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From:Michael Stassen Date:November 7 2004 5:16pm
Subject:Re: Reorder a table
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I'm still skeptical this will solve the problem, but here's one way to do 
what you asked:

   ALTER TABLE news_table
   DROP id,
   ORDER BY timestamp_column;

That will drop the id column and reorder the table according to the values 
in timestamp_column.  (If there have been no deletions, aren't the rows 
already in order by timestamp?)  Change the table and column names to suit, 
of course.  Then

   ALTER TABLE news_table

to create and fill a new id column.

Now, as I said, I'm not sure this is the best way to fix the problem with 
the news app.  You haven't said what news app you are using (and I probably 
haven't used it anyway), so I have to admit that I'm speculating, but I see 
two potential problems:

1) Referential integrity:  If you have anything which references news items 
by id (follow-up news items, perhaps), you will break that link when you 

2) I am skeptical that the news app chooses ids as you expect.  Your 
description doesn't fit your theory.  You say, "...the news application does 
not seem to use mysql's auto increment mechanism.  The application seems to 
have an internal mechanism to increase the primary key...", but then you 
say, " looks for the first free primary key and inserts the dataset 
with this key."  I find it very hard to believe that the app looks at the id 
column of the news table to find the first free id, then assumes all ids 
above that are free.  That would be very poor design, not to mention that it 
is much easier to write the query to find the MAX id than to find the first 
free id.  It seems like a lot of extra work to achieve a broken result, when 
the correct course is easier.  I suppose it is possible, but I'd be very 

If the app looked for free ids to use before each insert, there should be no 
problem (other than poor performance relative to simply using the next 
auto_increment id).  The duplicate key error rules this out.

I suspect your first statement is right.  That is, the app creates its own 
keys with no regard to the table.  If that's the case, altering the table 
won't help.  I expect the app stores the next available id somewhere (it has 
to be able to find it on startup), and it is set to 25, which is wrong. 
Your best bet, I think, is to find where the news app keeps this and correct it.


Martin wrote:

>>He means that his primary key column has rows with id=1 and 
>>id=3, but not with id=2.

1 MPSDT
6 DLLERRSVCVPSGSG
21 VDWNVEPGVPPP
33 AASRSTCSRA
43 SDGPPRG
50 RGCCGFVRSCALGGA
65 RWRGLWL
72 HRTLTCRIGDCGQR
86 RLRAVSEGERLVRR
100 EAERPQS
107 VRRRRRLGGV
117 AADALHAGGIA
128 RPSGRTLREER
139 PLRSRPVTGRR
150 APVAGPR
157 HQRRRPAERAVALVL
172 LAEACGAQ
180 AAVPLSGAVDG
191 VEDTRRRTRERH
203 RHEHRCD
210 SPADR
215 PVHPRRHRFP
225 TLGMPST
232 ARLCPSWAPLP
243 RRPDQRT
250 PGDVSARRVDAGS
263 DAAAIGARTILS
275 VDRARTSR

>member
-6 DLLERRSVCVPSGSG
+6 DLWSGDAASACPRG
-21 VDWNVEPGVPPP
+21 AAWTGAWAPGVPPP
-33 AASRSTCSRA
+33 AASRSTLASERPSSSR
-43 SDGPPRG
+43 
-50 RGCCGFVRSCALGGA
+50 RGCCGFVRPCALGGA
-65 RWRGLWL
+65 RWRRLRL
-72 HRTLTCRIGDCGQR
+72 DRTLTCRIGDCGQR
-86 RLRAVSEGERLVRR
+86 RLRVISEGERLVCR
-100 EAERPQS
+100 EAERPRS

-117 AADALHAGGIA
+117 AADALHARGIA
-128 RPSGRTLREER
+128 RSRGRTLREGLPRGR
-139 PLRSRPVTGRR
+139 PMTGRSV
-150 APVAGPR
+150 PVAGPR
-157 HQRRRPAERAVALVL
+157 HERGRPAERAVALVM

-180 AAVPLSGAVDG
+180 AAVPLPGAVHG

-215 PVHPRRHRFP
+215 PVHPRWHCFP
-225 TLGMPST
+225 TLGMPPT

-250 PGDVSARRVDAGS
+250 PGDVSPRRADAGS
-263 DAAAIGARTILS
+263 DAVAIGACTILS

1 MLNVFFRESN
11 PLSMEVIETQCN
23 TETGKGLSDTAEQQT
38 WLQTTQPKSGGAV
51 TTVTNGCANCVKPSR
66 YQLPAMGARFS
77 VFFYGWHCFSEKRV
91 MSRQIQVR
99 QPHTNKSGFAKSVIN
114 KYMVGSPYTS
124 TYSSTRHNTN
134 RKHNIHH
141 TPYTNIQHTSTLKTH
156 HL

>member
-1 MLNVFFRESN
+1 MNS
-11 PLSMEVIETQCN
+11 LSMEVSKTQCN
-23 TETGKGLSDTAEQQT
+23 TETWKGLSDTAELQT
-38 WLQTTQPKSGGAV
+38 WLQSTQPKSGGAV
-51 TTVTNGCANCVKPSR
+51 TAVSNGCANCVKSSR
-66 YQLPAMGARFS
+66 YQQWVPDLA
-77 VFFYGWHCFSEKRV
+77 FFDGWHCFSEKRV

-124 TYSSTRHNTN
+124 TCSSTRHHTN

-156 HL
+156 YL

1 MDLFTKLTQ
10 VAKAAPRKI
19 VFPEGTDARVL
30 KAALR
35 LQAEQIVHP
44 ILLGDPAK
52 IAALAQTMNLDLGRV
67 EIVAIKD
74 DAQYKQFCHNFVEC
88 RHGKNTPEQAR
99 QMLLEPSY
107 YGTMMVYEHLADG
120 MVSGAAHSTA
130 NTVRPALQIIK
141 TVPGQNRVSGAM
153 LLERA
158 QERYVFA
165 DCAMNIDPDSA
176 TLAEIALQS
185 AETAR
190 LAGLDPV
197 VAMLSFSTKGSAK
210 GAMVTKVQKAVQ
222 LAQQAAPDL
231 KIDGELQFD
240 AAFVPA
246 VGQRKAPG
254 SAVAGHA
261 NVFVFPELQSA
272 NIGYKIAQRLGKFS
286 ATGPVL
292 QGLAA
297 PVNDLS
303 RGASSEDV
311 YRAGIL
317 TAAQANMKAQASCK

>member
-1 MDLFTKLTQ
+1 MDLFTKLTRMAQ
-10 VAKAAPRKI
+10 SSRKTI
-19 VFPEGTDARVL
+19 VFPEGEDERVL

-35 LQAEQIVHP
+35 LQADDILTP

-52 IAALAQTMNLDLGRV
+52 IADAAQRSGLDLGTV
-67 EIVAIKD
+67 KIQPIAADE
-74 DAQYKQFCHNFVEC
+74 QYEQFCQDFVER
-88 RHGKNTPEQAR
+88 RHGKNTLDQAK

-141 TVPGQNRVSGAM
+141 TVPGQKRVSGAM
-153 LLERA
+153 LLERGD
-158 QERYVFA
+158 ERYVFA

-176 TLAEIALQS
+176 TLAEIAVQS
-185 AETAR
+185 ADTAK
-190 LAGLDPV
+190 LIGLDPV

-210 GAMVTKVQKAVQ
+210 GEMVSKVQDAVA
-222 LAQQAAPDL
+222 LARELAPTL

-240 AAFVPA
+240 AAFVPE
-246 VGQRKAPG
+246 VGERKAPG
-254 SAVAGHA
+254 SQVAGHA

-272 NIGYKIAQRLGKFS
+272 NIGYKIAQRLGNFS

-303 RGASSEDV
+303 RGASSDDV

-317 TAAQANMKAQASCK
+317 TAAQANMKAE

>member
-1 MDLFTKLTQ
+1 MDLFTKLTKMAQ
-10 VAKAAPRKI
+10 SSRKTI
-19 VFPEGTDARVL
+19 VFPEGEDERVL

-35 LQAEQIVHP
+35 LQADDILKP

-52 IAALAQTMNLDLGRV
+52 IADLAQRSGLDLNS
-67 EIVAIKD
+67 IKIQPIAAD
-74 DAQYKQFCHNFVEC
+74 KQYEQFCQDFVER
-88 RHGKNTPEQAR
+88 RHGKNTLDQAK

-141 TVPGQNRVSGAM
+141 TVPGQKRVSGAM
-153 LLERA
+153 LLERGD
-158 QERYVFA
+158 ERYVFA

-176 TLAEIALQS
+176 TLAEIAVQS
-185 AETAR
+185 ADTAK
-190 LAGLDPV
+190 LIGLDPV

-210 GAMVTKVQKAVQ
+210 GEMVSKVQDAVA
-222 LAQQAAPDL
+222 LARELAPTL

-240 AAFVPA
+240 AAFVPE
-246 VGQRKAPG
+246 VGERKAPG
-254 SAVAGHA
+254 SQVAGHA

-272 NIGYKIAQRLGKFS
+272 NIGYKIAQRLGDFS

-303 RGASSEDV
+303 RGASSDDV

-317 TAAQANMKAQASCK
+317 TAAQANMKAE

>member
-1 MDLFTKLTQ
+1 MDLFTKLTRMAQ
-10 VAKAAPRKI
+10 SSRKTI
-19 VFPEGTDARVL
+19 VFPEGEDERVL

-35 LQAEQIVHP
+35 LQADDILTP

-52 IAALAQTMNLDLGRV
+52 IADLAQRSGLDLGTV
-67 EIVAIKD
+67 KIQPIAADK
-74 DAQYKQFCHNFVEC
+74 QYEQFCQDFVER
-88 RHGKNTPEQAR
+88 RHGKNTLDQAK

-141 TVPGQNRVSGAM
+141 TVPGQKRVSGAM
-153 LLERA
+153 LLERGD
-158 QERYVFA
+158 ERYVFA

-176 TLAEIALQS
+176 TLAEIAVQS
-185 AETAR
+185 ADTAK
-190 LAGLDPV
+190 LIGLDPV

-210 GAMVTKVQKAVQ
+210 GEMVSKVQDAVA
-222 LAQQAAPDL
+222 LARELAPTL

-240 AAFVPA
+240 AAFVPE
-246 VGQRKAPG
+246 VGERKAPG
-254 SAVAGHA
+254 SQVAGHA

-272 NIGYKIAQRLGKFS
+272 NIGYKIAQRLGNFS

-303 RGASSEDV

> Thanks, this is exactly the problem. I did not blame mysql for anything - I
> like it a lot. I blamed the news application, to which I referred as "the
> application". I did not develop the application/ don't have the sources and
> this is why I am trying to find a workaround by modifying the table
> structure.
>>That is, deletions have left holes in the sequence.  He 
>>theorizes that renumbering will help.  I agree with you that it won't.
> Yes, there are holes in the sequence. But the reason is not due to
> deletions, it is because the news application does not seem to use mysql's
> auto increment mechanism. The application seems to have an internal
> mechanism to increase the primary key and I cannot change this behaviour.
> However this behaviour was no problem until I had to restore the news table
> with a backup version. Since then I get the error message, which I
> described.
> So what the application does, is that it looks for the first free primary
> key and inserts the dataset with this key. Referring back to my example: I
> have datasets with IDs 1 and 3, id=2 is missing. In this case the
> application inserts a new dataset with id=2. For my next dataset it would
> try to use id=3, this is blocked (good! I want to keep this dataset), but it
> prevents the storage of all further news datasets. 
> I am theorizing that renumbering the IDs will help, because in this case the
> application would find id=4 as first free key, could insert it and I could
> go on with inserting further datasets. So could someone please tell me how
> to do the following with mysql?
> 1) copy the old news table into a new one and in this new table:
> 2) order the datasets by timestamp
> 3) change the primary key (an integer) for all datasets, so that the oldest
> datasets gets id 1
> Thanks,
> Martin

Reorder a tableMartin6 Nov
  • Re: Reorder a tableRhino6 Nov
    • Re: Reorder a tableMichael Stassen6 Nov
  • Re: Reorder a tableRhino6 Nov
Re: Reorder a tableMartin6 Nov
  • Re: Reorder a tableMichael Stassen7 Nov
Re: Reorder a tableBill Easton7 Nov